A time has now been set for a ruling on the appeal filed by Seven Oaks Classical School of its mask mandate citation from the Monroe County board of health: Thursday, Sept. 23 at 3 p.m.
The county’s mask mandate is a health order that is intended to help prevent the spread of the COVID-19 pandemic virus.
It’s the three-member board of county commissioners that heard the appeal on Monday, and that will now render the decision on Thursday.
The scheduling announcement came around noon Wednesday at the end of the county commissioners work session, which followed their regular Wednesday morning meeting. From a procedural point of view, the board is continuing its work session until Thursday.
The mask mandate says that when community spread of the COVID-19 pandemic is high in Monroe County, as determined by state metrics, everyone “must wear a face shield, face covering, or mask…over their nose and mouth when in an indoor public place and shall at all times, follow current CDC guidelines in every situation.”
Schools get a specific mention in the Aug. 5 order: “For academic and extracurricular activities, all K-12 schools in Monroe county shall follow the guidelines of the Center for Disease Control (CDC), Indiana Department of Education (IDOE), and the Indiana State Department of Health (ISDH).”
The citation was based on a visit to the school from county health administrator Penny Caudill. The note on the citation reads: “Observed few masks, although some students, faculty and staff had masks on.”
The three-member Monroe County board of commissioners voted unanimously on Monday to wrap up the hearing after around 2 hours and 40 minutes of presentations and cross examinations that were at times intense.
Whether it will be extended into October will be decided at the next meeting of the county’s board of health, which is now set for 3:30 p.m. on Sept. 22.
That would allow time for the county’s board of commissioners to ratify the local regulation at its regular Wednesday morning on Sept. 29, if a decision is made to extend the mandate.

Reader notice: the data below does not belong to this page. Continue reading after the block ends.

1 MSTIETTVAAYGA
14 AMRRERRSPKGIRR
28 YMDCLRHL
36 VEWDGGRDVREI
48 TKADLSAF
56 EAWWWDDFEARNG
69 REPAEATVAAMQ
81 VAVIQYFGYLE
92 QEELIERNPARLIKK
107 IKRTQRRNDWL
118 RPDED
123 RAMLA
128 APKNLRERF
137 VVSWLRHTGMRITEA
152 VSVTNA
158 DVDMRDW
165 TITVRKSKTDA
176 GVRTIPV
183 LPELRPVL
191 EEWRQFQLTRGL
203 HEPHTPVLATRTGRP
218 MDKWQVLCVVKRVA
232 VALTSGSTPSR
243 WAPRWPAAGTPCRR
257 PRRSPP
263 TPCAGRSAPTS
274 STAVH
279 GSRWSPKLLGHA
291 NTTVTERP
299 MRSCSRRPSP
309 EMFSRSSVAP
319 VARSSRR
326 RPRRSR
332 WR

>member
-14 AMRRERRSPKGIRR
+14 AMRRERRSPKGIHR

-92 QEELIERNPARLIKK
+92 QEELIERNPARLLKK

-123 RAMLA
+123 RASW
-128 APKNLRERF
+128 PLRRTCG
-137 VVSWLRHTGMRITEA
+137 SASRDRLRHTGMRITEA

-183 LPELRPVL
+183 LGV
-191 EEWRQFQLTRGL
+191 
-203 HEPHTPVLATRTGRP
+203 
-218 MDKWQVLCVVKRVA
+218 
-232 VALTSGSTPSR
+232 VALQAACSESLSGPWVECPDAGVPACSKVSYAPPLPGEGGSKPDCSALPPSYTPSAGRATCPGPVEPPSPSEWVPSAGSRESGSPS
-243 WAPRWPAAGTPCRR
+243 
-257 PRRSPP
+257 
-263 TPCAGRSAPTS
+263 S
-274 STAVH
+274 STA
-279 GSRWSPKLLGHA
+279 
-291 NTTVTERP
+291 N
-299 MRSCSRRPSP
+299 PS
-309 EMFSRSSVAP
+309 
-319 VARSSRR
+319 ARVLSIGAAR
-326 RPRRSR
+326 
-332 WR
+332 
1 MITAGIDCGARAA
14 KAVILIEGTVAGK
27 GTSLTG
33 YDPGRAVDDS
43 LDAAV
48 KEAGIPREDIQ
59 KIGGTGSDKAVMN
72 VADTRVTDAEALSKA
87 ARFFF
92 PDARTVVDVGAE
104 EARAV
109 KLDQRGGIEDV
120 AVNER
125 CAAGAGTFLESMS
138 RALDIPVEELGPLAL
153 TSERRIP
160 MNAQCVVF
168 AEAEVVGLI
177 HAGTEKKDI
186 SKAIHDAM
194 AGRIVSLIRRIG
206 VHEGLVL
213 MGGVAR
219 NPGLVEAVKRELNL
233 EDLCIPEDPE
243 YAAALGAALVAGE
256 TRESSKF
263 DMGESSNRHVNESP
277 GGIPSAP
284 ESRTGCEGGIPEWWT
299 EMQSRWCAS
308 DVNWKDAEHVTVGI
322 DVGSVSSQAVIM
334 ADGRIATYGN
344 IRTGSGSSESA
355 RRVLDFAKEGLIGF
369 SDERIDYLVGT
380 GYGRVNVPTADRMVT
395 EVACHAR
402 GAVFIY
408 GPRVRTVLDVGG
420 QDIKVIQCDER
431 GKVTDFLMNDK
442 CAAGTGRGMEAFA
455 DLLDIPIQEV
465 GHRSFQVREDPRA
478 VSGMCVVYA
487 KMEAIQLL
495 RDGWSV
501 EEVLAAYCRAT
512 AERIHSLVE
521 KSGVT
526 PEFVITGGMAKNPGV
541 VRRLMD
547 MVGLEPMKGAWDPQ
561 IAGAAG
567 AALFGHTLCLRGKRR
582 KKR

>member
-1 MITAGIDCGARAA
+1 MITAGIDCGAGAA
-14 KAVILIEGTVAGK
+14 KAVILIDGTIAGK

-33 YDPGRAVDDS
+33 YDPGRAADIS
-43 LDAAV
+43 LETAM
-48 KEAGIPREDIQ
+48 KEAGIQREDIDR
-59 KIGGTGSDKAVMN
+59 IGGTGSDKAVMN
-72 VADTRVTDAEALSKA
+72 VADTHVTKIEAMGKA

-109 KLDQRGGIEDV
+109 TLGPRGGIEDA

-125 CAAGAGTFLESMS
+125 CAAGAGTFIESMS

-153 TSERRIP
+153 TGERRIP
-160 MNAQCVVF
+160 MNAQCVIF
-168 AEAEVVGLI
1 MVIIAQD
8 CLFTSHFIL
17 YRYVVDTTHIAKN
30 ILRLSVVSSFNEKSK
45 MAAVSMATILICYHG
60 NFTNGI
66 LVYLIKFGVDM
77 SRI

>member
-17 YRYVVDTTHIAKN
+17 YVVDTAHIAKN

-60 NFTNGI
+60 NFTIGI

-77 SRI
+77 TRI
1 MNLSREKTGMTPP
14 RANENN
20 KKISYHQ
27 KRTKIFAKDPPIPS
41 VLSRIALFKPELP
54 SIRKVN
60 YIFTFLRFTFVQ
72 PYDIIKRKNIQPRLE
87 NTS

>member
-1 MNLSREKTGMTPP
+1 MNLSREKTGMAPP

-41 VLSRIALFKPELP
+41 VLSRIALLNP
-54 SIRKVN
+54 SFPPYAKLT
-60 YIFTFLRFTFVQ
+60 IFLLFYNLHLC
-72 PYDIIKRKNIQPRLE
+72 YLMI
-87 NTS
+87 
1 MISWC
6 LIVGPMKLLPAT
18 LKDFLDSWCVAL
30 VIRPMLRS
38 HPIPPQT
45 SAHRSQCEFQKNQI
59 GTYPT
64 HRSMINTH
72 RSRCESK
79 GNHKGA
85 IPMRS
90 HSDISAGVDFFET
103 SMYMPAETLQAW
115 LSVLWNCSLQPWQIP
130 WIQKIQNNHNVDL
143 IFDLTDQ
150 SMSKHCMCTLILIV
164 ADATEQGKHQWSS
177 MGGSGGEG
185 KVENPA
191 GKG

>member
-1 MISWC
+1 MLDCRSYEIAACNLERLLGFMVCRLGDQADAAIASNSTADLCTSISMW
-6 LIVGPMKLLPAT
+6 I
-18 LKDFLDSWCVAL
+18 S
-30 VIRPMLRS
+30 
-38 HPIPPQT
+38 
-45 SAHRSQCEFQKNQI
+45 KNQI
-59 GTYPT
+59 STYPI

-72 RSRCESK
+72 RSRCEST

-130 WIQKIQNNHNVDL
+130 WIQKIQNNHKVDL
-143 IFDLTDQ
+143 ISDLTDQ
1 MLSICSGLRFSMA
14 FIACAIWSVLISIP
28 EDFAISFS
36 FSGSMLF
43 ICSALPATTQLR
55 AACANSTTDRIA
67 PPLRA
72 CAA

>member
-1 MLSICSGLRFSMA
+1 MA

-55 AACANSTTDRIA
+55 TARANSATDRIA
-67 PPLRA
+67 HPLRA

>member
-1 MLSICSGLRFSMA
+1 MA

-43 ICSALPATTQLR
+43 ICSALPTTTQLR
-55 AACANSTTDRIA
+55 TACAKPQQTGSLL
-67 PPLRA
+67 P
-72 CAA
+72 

Based on discussion at Wednesday’s board of health meeting, there’s a possibility that the mask mandate will not be extended.
Monroe County health administrator Penny Caudill, county health officer Thomas Sharp, and county attorney Margie Rice asked board of health members to weigh the benefits of the mask mandate compared to the energy it takes to enforce it.
The energy that goes into enforcing the mask mandate might be used better to promote vaccination, they said.
On Wednesday at least some board of health members did not sound inclined to alter the mandate, certainly not that day. They pointed to the mask mandate as possibly one of the reasons that the community spread of the pandemic in Monroe County, as measured in the state’s color-coded system for counties, is one of the lowest in the state.
Still it was apparent they were receptive at least to the possibility of letting the mask mandate expire, depending on what the numbers look like two weeks from now, even if Monroe County is not “blue.”
On Wednesday, Monroe County scored yellow in the four-color system of: blue, yellow, orange, and red.
A new law (SEA 05) recently enacted by Indiana’s legislature imposes additional requirements for local health orders to go into effect, if they are more restrictive than an order from the governor.
On Tuesday, governor Eric Holcomb vetoed the law, saying, “I am vetoing SEA 5 because I believe it will… restrict necessary flexibility in the law, and further undermine local responses to future public health emergencies.”
Monroe County’s health regulations throughout the COVID-19 pandemic have generally been more restrictive than the governor’s orders, with respect to masking and gathering sizes, among other things.
Based on the raw numbers, Monroe County, Indiana, shows an apparent racial and ethnic disparity in COVID-19 vaccination rates.
That disparity starts to shrink, but not necessarily disappear, if the analysis accounts for differences in age distribution for different racial or ethnic groups in the county.
Reacting to potential racial disparities in COVID-19 vaccination rates, activist Vauhxx Booker told The Square Beacon it’s important to account for the age distribution, because that affects the kind of narratives that get told about the differences in vaccination rates.
The age distribution of race and ethnicity matters, because up until just recently, it has been just older Hoosiers—other than front-line health care workers—who have been eligible for the vaccine. For the last couple of weeks, the eligibility age bracket has included only those 50 and older.
As of Monday in Monroe County, 75 percent of those who are fully vaccinated are older than 50.
If the 50+ universe is taken as a measuring rod for disparity, even if it might be imprecise, then the Hispanic population is actually “overrepresented” among the vaccinated—by 0.18 points.